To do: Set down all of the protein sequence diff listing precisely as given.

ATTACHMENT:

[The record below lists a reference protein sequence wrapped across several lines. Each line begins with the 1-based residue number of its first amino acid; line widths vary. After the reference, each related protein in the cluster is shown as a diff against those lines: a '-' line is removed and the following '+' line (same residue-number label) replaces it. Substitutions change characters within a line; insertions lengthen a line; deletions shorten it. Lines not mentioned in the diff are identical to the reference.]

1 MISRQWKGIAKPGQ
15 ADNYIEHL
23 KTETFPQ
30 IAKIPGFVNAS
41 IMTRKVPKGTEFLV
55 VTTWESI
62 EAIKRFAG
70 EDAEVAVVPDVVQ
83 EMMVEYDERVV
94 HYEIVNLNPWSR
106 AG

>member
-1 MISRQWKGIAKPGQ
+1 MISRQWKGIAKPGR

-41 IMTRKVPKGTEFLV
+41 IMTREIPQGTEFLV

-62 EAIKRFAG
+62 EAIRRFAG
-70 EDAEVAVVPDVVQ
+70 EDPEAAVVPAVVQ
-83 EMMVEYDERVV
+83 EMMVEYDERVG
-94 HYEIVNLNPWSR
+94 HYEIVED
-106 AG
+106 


[The record below lists a reference protein sequence wrapped across several lines. Each line begins with the 1-based residue number of its first amino acid; line widths vary. After the reference, each related protein in the cluster is shown as a diff against those lines: a '-' line is removed and the following '+' line (same residue-number label) replaces it. Substitutions change characters within a line; insertions lengthen a line; deletions shorten it. Lines not mentioned in the diff are identical to the reference.]

1 MISRQWKGIAKPGQ
15 ADNYIEHL
23 KTETFPQ
30 IAKIPGFVNAS
41 IMTRKVPKGTEFLV
55 VTTWESI
62 EAIKRFAG
70 EDAEVAVVPDVVQ
83 EMMVEYDERVV
94 HYEIVNLNPWSR
106 AG

>member
-1 MISRQWKGIAKPGQ
+1 MISRQWKGIAKPGR

-41 IMTRKVPKGTEFLV
+41 IMTREIPQGTEFLV

-62 EAIKRFAG
+62 EAIRRFAG
-70 EDAEVAVVPDVVQ
+70 EDPEAAVVPAVVQ
-83 EMMVEYDERVV
+83 EMMVEYDERVG
-94 HYEIVNLNPWSR
+94 HYEIVED
-106 AG
+106 